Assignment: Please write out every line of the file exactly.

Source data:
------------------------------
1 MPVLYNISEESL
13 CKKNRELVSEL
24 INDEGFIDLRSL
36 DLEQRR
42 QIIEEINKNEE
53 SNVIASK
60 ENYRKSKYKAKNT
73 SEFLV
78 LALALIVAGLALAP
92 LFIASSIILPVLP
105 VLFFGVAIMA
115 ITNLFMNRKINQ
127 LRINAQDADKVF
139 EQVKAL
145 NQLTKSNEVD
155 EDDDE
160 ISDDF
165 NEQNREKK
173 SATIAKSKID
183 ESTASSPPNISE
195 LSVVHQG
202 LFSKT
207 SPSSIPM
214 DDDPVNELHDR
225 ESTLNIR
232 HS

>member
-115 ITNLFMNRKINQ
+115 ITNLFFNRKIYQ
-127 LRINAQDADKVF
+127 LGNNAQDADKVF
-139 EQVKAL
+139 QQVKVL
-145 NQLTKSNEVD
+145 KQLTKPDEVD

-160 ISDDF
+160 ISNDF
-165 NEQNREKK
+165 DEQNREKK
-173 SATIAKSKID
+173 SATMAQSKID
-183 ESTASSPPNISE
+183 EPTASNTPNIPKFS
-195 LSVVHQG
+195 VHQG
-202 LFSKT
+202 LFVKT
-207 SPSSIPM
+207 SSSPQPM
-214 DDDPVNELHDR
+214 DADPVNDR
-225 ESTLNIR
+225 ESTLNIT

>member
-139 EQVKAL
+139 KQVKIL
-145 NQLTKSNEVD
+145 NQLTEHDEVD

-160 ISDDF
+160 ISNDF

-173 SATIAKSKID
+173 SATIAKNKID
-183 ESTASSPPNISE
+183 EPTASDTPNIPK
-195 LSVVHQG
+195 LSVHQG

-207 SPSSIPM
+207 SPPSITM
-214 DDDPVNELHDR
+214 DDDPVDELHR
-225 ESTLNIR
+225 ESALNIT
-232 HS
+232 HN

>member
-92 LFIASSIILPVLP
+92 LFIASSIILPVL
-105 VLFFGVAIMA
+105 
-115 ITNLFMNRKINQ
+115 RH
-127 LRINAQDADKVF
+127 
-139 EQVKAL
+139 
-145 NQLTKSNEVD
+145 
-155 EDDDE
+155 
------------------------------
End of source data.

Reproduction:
1 MPVLYNISEESL
13 CKKNRELVSEL
24 INDEGFIDLRSL
36 DLEQRR
42 QIIEEINKNEE
53 SNVIASK
60 ENYRKSKYKAKNT
73 SEFLV
78 LALALIVAGLALAP
92 LFIASSIILPVLP
105 VLFFGVAIMA
115 ITNLFMNRKINQ
127 LRINAQDADKVF
139 EQVKAL
145 NQLTKSNEVD
155 EDDDE
160 ISDDF
165 NEQNREKK
173 SATIAKSKID
183 ESTASSPPNISE
195 LSVVHQG
202 LFSKT
207 SPSSIPM
214 DDDPVNELHDR
225 ESTLNIR
232 HS

>member
-115 ITNLFMNRKINQ
+115 ITNLFFNRKIYQ
-127 LRINAQDADKVF
+127 LGNNAQDADKVF
-139 EQVKAL
+139 QQVKVL
-145 NQLTKSNEVD
+145 KQLTKPDEVD

-160 ISDDF
+160 ISNDF
-165 NEQNREKK
+165 DEQNREKK
-173 SATIAKSKID
+173 SATMAQSKID
-183 ESTASSPPNISE
+183 EPTASNTPNIPKFS
-195 LSVVHQG
+195 VHQG
-202 LFSKT
+202 LFVKT
-207 SPSSIPM
+207 SSSPQPM
-214 DDDPVNELHDR
+214 DADPVNDR
-225 ESTLNIR
+225 ESTLNIT

>member
-139 EQVKAL
+139 KQVKIL
-145 NQLTKSNEVD
+145 NQLTEHDEVD

-160 ISDDF
+160 ISNDF

-173 SATIAKSKID
+173 SATIAKNKID
-183 ESTASSPPNISE
+183 EPTASDTPNIPK
-195 LSVVHQG
+195 LSVHQG

-207 SPSSIPM
+207 SPPSITM
-214 DDDPVNELHDR
+214 DDDPVDELHR
-225 ESTLNIR
+225 ESALNIT
-232 HS
+232 HN

>member
-92 LFIASSIILPVLP
+92 LFIASSIILPVL
-105 VLFFGVAIMA
+105 
-115 ITNLFMNRKINQ
+115 RH
-127 LRINAQDADKVF
+127 
-139 EQVKAL
+139 
-145 NQLTKSNEVD
+145 
-155 EDDDE
+155 